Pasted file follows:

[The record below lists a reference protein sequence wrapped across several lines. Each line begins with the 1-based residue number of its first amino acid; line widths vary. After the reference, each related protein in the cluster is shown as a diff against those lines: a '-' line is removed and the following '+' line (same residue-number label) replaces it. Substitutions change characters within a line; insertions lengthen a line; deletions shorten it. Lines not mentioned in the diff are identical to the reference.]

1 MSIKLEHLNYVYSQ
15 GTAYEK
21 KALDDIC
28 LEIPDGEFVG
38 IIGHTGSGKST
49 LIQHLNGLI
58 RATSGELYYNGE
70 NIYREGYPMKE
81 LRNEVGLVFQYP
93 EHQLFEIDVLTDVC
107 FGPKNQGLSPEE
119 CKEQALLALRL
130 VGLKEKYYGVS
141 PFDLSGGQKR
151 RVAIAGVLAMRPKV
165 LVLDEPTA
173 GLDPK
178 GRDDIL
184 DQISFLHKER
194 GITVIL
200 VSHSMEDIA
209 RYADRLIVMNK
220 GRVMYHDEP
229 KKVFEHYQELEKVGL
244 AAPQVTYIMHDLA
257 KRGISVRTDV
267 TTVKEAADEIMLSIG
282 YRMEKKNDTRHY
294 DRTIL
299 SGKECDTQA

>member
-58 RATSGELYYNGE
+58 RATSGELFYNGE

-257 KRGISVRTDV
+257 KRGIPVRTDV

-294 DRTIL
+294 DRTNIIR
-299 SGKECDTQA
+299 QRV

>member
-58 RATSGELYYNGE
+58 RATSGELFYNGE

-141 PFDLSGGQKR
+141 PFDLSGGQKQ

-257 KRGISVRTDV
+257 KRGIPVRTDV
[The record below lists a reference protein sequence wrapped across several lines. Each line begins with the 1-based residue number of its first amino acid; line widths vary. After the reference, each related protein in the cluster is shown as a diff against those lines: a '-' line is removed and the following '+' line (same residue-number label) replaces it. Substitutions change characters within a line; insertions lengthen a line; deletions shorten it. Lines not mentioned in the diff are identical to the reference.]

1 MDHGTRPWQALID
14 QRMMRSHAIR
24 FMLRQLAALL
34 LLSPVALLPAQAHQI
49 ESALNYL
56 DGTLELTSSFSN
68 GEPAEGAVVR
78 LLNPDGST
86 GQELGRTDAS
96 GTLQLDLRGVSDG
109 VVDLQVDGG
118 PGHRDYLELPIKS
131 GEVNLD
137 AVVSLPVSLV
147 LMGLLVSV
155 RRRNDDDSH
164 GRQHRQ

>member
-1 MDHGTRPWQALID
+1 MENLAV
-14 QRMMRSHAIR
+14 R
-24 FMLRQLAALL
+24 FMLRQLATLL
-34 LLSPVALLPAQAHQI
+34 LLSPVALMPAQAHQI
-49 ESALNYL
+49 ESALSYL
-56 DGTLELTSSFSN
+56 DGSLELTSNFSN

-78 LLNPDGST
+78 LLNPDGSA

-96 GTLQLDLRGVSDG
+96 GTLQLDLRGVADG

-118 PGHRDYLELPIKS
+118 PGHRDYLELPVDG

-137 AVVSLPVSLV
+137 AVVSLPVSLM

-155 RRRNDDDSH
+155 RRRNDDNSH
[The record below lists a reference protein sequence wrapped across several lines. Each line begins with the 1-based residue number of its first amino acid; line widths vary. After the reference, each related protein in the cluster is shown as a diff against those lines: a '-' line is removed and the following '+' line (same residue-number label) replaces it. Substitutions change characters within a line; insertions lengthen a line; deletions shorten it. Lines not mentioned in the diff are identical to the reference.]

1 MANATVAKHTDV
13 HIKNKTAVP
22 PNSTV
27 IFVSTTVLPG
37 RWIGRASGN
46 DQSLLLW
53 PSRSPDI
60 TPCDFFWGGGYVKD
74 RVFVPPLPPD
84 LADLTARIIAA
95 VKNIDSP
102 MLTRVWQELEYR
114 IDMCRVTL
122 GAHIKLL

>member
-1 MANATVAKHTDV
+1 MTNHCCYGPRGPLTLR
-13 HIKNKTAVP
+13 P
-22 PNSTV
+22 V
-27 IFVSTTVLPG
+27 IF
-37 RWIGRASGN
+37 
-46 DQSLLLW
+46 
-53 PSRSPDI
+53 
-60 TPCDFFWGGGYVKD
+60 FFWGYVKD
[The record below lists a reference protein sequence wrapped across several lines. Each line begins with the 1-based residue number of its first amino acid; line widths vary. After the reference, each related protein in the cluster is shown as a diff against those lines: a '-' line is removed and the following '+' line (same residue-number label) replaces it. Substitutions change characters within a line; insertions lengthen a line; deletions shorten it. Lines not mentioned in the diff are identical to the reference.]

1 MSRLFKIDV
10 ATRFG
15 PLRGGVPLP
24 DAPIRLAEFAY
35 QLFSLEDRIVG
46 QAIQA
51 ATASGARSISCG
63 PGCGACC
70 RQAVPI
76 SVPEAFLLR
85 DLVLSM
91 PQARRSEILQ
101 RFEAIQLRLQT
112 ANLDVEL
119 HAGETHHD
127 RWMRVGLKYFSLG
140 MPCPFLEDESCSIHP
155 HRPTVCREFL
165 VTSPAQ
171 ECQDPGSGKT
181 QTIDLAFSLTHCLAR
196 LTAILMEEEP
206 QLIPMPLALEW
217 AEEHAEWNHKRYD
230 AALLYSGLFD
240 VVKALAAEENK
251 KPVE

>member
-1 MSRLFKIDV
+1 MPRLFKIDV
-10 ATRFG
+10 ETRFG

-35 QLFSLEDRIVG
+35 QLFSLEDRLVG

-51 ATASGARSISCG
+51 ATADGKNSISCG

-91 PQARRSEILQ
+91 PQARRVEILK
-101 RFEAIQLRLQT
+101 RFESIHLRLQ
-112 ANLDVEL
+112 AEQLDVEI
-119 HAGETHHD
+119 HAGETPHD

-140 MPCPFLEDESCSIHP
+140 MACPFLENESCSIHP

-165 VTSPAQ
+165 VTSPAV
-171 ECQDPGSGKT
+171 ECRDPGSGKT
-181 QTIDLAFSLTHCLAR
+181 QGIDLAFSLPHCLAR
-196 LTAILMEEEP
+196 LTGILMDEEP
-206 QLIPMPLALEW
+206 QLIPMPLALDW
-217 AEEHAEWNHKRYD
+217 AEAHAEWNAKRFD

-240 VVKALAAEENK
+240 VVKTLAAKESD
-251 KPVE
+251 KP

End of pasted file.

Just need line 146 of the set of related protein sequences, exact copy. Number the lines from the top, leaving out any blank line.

230 AALLYSGLFD